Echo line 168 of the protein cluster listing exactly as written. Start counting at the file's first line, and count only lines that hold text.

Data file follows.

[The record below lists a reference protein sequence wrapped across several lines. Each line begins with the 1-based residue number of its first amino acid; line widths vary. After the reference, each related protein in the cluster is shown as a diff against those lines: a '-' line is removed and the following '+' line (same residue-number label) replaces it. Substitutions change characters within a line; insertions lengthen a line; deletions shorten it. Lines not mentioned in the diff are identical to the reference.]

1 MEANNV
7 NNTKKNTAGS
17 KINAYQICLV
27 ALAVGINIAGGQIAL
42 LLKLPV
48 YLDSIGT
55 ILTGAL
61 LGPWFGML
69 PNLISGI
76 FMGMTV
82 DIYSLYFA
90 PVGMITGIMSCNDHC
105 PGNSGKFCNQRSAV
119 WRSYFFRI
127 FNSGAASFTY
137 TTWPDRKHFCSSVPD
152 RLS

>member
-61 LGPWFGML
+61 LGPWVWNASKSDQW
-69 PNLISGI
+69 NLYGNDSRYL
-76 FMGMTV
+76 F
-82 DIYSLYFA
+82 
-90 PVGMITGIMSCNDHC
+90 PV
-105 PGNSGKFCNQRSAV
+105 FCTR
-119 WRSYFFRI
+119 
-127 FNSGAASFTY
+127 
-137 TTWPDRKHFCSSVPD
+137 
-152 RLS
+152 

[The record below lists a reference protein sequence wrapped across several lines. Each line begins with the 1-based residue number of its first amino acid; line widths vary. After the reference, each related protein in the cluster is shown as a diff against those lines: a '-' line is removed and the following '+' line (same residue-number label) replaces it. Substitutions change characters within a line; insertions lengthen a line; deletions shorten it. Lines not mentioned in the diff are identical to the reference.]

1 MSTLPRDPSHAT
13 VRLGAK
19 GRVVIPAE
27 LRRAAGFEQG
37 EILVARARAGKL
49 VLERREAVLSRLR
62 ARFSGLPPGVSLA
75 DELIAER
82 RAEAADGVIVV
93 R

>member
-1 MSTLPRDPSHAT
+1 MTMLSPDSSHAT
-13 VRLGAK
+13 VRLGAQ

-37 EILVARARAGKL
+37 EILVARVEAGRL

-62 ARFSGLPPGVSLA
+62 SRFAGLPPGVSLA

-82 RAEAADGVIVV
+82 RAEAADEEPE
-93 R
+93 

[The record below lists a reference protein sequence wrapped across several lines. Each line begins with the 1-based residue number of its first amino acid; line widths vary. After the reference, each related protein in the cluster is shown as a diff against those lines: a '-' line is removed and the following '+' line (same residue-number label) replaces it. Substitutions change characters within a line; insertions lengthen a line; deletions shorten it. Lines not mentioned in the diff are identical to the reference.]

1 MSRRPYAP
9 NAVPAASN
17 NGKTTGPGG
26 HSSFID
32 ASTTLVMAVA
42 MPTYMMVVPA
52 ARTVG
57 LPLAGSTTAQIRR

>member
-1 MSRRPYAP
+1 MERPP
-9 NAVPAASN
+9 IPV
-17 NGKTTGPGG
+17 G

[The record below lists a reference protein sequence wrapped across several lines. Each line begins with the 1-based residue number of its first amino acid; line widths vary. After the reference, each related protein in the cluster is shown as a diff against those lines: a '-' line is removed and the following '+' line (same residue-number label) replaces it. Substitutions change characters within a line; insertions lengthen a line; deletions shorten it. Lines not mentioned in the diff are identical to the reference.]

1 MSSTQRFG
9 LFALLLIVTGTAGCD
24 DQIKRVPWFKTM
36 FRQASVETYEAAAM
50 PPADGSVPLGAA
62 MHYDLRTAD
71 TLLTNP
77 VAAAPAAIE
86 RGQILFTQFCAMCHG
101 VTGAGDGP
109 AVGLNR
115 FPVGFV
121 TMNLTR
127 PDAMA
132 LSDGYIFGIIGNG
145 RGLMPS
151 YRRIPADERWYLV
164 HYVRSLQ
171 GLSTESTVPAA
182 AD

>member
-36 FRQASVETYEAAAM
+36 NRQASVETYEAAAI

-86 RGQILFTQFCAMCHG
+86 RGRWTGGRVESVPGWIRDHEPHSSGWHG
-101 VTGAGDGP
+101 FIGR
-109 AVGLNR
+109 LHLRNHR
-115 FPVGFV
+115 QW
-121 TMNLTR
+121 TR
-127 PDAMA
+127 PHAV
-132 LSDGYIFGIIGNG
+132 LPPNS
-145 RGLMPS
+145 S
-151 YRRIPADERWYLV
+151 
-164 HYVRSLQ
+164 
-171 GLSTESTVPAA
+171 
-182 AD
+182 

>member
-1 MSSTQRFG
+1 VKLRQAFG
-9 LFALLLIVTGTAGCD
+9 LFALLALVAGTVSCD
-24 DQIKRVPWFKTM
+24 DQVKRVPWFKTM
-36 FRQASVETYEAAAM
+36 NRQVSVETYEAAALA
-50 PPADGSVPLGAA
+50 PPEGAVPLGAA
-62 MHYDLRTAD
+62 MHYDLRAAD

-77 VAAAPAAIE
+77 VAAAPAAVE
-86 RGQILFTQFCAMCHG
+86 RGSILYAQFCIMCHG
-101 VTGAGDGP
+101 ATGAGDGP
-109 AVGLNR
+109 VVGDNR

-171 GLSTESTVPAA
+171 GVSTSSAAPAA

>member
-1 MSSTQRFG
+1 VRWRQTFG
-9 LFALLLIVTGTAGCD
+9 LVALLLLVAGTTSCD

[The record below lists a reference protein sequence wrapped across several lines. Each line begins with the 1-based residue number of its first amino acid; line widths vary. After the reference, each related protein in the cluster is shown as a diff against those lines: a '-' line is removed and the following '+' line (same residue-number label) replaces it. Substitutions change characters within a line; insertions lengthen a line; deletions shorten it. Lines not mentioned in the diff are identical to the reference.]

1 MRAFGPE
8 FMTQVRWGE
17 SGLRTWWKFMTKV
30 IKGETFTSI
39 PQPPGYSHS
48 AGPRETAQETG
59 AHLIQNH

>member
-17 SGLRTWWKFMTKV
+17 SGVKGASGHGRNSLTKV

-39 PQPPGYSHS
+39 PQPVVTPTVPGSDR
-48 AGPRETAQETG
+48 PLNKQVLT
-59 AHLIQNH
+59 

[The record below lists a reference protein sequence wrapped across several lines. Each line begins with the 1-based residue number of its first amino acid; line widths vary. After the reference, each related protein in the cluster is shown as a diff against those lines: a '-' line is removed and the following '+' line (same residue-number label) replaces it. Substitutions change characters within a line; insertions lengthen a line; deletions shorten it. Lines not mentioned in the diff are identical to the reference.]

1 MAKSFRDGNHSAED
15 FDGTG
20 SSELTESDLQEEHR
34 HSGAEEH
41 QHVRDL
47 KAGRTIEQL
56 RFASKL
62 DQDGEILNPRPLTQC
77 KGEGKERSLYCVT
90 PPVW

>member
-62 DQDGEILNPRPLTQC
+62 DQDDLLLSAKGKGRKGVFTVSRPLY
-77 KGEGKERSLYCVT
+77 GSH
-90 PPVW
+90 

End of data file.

+39 PQPVVTPTVPGSDR